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Multi-instrumentalist Greg Fox came into Airplay on March 9, and we were thrilled to get the chance to speak with him about the improvisational process, his involvement with Thrill Jockey and the Chicago scene, and plans for a new Guardian Alien record—to name only a few. The text of the interview follows after the jump.


Paul Kelly, Australia’s poet laureate of sorts and rock-folk-bluegrass legend, stopped by Chicago on his North American tour. During his short stay in WNUR’s vicinity, he graciously agreed to chat with me about his most recent album and touring the states. Here’s the shortened version of our talk.

Featured image via Billboard

Editor’s Note: Maxwell Allison is a WNUR alum, a continuing friend of the station, and the bassist for Good Willsmith. He spoke recently with Homer Flynn, head of the Cryptic Corporation and spokesman for the Residents.

Where are you guys right now? How is the tour going?
Tour’s been great—tour’s going really well. Other than the fact that it looks like we’re about to cancel a show in Northhampton, Massachusetts tomorrow because they’re expecting two to three feet of snow.

How many shows are on this tour in total?
There were 21, now there are 20.

Can you tell us what we can expect from the Residents’ Wonder of Weird tour?
Well it’s the 40th anniversary tour, so it’s retrospective. But being retrospective, or at least being The Residents, it’s not necessarily what someone might expect—it’s not obvious. There’s no Constantinople, there’s no Hello Skinny or Man’s World. They’ve actually chosen some fairly obscure material from their catalog that has been drastically re-arranged. So a casual fan could easily go in and think “this is all new material,” but the hardcore people will certainly find a lot of familiar stuff, and a lot of little gems they never expected to see showing up in a concert like this.

Sones-de-Mexico
Dies, on far right (photo courtesy of the band’s site)

©Youri Lenquette.Burkina-Faso. Bobo-Dioulasso. 03/2010. T.P Orchestre Poly-Rythmo de Cotonou. TournŽe d'Afrique de l'Ouest.

©Youri Lenquette.Burkina-Faso. Bobo-Dioulasso. 03/2010. T.P Orchestre Poly-Rythmo de Cotonou. TournŽe d’Afrique de l’Ouest.

Orchestre Poly-Rythmo de Cotonou’s current lineup (Ahehehinnou front row, center)

Earlier in the summer, I had the opportunity to speak on the phone with Vincent Ahehehinnou, long-time lead singer of Benin’s legendary Orchestre Poly-Rythmo de Cotonou. Poly-Rythmo’s sound is a distinct mix of voodoo funk, afrobeat, highlife, and latin jazz, among other musical traditions.

Over the course of our conversation, Vincent recounted various stories from the band’s 40-year history, including encounters with other West African musical giants of the time; artists such as Fela Kuti and Bembeya Jazz. He spoke about the importance of Vodun to the group’s musical and national identity, shared his own views on Pan-Africanism, and more.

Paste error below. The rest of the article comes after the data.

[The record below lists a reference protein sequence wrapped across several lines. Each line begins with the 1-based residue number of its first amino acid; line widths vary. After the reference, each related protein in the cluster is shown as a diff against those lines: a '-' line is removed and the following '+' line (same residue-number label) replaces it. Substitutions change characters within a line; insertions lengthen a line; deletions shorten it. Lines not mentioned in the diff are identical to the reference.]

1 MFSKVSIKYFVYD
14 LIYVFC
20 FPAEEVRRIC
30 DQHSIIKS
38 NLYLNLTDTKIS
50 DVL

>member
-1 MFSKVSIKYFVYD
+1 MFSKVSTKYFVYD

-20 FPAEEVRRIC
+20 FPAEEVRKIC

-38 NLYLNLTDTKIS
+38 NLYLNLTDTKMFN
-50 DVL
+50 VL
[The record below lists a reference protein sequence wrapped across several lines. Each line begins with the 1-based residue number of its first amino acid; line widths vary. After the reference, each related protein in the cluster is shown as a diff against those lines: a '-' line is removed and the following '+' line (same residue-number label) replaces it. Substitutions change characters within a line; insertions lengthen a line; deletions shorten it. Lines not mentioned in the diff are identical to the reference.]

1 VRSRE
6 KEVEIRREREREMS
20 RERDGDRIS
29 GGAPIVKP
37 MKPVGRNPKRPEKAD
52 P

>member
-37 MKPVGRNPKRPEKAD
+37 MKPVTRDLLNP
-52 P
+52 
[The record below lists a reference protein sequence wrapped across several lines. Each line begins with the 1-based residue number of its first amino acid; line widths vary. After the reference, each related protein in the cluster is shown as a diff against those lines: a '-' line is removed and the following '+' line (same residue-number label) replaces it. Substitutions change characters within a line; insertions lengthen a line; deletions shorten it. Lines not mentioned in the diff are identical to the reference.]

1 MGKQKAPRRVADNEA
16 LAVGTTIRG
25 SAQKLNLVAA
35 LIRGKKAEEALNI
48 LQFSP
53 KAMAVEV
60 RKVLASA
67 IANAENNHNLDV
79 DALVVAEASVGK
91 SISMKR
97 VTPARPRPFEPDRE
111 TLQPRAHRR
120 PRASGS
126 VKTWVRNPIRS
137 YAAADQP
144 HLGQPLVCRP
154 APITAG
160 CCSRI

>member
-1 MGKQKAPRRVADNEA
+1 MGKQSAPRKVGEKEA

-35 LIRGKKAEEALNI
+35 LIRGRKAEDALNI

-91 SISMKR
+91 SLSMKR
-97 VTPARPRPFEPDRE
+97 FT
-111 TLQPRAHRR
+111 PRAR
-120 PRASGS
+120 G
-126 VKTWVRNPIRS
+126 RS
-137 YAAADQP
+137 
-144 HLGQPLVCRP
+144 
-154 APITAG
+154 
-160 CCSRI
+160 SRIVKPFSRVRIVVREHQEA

Additional thanks to Christiane Rey for help with transcription and Matt Rarey for providing voiceover. In the interview, afrobeat band Africa 70 was mistakenly referred to as Egypt 70.

Last month, Denise spoke with Ian Williams, guitarist/keyboardist of math rock group Battles, for WNUR’s Airplay. They discussed some of the artistic collaborations that fed into the group’s latest album, Gloss Drop; the state of the local scene in Chicago; and about the altogether fuzzy definition of “math rock.” Battles will be playing at the Bottom Lounge tonight (June 14) with opener An Aesthetic Anaesthetic.

I know it’s a very different sound on stage as opposed to your studio albums, but there’s a lot of similarities for live shows; I’m wondering how much of it is planned versus improvised?

It’s planned, you know, but sometimes you kind of plan little pockets where things aren’t really that scripted. It’s more like you kind of know some of the events that are going to happen, like eventually the drummer is going to hit his cymbal or eventually somebody’s going to start a new riff or something. So you’re kind of waiting for things to happen, so it’s not like blind improvisation or anything like that.

Before the band flew into town for their March 10 show at Metro Chicago, Balkan Beat Box’s Ori Kaplan sat down with me on the phone to talk about the band’s new sound; what they’ve been listening to recently; the future of global “roots” music; and their fourth and latest release, Give.